1

Not talking about for businesses or fancy legal setups or anything - just someone who's working for somebody and needs to pay income tax, whether any has been withheld through the year or not. Is 5% the maximum they would have to pay? This seems to indicate that, but I wanted to make sure there wasn't something that was being missed:

•  What are Alabama's individual income tax rates?

For single persons, heads of families, and married persons filing separate returns:

2%    First $500 of taxable income  4%    Next $2,500 of taxable income  5% All taxable income over $3,000

For married persons filing a joint return:

2%    First $1,000 of taxable income  4%    Next $5,000 of taxable income  5% All taxable income over $6,000

src: https://revenue.alabama.gov/incometax/itfaq01.cfm

2

You are correct. The amount of tax given as a function is:

  • tax(income) = 0.02 x income if income <= 500
  • tax(income) = 10 + 0.04 x (income - 500) if income <= 3000
  • tax(income) = 110 + 0.05 x (income - 3000) if income > 3000

The limit of tax rate as the income grows without bound is found thus:

  • lim tax(income) / income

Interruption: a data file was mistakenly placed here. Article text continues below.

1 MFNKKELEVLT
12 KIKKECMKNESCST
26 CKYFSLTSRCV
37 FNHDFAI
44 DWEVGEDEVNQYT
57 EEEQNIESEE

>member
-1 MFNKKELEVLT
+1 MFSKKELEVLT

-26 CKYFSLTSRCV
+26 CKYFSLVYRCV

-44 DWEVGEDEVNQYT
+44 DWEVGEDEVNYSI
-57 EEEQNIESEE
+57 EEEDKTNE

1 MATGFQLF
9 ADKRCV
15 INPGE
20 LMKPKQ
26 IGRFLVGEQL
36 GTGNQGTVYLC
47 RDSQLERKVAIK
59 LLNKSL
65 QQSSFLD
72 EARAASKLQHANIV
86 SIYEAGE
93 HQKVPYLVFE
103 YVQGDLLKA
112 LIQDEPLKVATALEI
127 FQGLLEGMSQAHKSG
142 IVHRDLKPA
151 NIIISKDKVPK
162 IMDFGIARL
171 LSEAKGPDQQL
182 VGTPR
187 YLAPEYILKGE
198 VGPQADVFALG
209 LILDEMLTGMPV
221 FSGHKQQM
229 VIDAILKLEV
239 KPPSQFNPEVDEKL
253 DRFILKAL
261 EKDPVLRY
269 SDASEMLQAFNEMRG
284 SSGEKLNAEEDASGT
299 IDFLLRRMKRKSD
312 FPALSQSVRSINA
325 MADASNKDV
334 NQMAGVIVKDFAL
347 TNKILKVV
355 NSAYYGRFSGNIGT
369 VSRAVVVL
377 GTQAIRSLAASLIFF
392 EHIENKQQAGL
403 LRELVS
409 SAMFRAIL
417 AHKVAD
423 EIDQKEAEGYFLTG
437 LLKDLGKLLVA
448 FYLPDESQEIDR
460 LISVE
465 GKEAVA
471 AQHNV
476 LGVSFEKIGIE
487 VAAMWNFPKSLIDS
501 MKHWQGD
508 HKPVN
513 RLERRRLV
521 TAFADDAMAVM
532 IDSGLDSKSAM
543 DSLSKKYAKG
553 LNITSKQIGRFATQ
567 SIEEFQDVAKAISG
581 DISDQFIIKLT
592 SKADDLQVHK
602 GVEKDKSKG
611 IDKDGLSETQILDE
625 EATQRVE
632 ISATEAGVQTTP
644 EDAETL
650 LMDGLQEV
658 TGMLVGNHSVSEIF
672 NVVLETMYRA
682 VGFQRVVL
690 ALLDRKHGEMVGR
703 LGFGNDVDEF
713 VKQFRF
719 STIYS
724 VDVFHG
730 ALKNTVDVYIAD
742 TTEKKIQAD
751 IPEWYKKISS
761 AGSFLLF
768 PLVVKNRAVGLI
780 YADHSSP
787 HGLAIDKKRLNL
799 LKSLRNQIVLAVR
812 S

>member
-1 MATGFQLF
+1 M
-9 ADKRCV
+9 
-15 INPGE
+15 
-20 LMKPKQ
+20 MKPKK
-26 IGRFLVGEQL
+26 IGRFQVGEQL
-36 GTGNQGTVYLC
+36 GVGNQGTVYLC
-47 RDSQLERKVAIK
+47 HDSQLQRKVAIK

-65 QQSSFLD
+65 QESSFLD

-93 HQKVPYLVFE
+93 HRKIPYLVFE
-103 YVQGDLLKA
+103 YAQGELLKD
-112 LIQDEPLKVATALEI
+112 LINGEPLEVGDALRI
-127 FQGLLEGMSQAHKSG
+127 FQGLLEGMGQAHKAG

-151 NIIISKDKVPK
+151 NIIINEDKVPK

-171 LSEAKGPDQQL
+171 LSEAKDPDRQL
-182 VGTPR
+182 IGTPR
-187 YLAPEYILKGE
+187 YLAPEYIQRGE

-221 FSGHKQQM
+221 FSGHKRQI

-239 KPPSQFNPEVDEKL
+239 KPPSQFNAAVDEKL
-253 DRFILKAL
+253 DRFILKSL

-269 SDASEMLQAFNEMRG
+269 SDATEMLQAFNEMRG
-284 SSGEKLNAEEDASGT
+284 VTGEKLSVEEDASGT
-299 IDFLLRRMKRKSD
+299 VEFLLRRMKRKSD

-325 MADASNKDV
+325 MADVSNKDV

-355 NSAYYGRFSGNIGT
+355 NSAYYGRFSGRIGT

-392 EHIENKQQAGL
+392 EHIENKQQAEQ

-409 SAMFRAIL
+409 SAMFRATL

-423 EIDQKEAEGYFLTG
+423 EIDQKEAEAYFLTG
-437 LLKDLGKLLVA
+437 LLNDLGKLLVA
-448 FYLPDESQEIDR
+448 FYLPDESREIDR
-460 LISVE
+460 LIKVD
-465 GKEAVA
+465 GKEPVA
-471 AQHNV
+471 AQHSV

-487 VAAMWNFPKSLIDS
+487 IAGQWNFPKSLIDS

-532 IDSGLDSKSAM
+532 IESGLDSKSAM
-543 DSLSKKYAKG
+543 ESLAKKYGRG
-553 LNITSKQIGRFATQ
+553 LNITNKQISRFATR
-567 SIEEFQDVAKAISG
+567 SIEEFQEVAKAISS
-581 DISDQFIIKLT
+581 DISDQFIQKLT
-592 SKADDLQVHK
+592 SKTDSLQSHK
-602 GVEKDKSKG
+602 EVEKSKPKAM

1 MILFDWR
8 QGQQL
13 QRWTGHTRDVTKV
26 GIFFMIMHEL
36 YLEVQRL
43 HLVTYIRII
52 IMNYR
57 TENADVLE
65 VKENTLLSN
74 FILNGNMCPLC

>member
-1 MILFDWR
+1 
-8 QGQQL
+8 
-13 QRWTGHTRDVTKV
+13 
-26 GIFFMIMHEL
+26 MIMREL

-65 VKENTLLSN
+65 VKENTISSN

• = lim (110 + 0.05 x (income - 3000)) / income
  • = lim (110 + 0.05 x income - 150) / income
  • = lim 110/income + lim (0.05 x income) / income - lim 150/income
  • = 0 + lim 0.05 - 0
  • = 0.05

This means nobody actually pays 5%, but high-income taxpayers can get arbitrarily close to it. For instance, the effective tax rate on a taxpayer with a taxable income of $200k is 4.98%.

In particular, you didn't miss anything, with the possible exception of penalties (e.g., failure to pay tax on time and in the proper amounts, potentially penalties on the early withdrawal of tax-advantaged savings, etc.) Those could easily raise the effective tax rate above 5%.

Your Answer

By clicking “Post Your Answer”, you agree to our terms of service, privacy policy and cookie policy

Not the answer you're looking for? Browse other questions tagged or ask your own question.